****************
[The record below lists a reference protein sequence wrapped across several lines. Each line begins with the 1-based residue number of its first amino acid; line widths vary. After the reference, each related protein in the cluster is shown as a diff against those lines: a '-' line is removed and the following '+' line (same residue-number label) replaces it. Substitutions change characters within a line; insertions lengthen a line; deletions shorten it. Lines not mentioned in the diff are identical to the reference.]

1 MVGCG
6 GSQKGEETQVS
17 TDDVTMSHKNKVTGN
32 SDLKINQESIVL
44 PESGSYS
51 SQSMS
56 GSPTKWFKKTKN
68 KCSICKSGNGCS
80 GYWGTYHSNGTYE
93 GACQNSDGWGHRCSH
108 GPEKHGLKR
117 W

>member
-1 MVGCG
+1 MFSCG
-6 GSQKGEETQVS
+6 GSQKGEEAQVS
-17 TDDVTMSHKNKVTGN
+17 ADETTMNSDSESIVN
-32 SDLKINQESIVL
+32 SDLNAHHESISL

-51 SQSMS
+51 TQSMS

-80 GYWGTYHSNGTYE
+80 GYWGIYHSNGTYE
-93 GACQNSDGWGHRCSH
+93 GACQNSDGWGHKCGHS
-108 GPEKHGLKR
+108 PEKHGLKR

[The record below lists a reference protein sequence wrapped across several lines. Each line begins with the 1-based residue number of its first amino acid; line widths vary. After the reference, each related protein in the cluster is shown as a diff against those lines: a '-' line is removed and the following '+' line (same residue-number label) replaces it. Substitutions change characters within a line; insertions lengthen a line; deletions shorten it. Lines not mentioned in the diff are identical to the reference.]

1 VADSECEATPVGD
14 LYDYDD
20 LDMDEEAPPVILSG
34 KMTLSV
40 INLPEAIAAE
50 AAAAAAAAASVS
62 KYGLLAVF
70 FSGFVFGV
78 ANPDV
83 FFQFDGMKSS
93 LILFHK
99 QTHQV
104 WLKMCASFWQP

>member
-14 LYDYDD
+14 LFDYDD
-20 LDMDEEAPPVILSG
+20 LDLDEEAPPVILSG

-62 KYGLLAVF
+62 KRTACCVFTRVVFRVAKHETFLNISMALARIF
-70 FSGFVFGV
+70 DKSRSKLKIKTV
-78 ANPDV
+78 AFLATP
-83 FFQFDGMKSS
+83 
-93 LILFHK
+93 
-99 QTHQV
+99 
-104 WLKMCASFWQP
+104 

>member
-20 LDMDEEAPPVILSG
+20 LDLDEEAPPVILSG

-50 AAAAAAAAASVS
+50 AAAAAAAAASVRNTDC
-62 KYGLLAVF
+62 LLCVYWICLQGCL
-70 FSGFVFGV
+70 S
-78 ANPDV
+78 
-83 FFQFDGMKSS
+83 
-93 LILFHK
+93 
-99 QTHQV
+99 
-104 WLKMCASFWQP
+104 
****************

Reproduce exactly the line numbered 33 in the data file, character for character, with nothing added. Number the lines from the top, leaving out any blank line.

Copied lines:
14 LYDYDD